Business Briefs


Contagion and the European Financial Crisis

The eurozone debt crisis began in earnest within days of the October 4, 2009 election victory for George Papandreou’s Pan-Hellenic Socialist (Pasok) party in Greece. In the immediate aftermath of the election, Papandreou announced major revisions to the previous government’s budget deficit projections. On October 21st, the newly formed government informed the eurozone’s statistical agency, Eurostat, that the country’s 2008 deficit was 7.7% of GDP rather than the previously reported 5%. They also revised the 2009 deficit projection upward from 3.7% of GDP to 12.5% – a figure that eventually rose to 15.4%.

The significant correction of Greek deficit statistics sent the first large ripples of concern through bond markets. Since then, investors have increasingly sought refuge from the sovereign debt of “risky” countries, driving a growing wedge between the borrowing costs of fiscally troubled eurozone economies and the cost of borrowing for countries seen as “safe,” particularly Germany. This brief traces how this unfolded as the “Greek” crisis metastasized into a wider eurozone crisis. It describes how and why sovereign bondholders fled from Greek, then Irish, Portuguese, Italian, and now Spanish debt.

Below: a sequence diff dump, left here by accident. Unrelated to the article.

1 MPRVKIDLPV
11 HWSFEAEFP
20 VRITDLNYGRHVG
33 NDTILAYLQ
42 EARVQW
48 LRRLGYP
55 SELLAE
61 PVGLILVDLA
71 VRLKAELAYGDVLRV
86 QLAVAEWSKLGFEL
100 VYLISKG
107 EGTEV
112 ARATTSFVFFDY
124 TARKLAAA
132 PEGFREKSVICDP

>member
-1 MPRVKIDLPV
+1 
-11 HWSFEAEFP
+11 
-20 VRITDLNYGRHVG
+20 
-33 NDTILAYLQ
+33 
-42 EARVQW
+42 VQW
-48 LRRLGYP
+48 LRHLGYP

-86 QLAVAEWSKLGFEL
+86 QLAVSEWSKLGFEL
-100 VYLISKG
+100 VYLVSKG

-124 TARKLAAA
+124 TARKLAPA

• Greece, Part I
  • Ireland
  • Portugal
  • Greece, Part II
  • Italy
  • Spain
  • Conclusion

 


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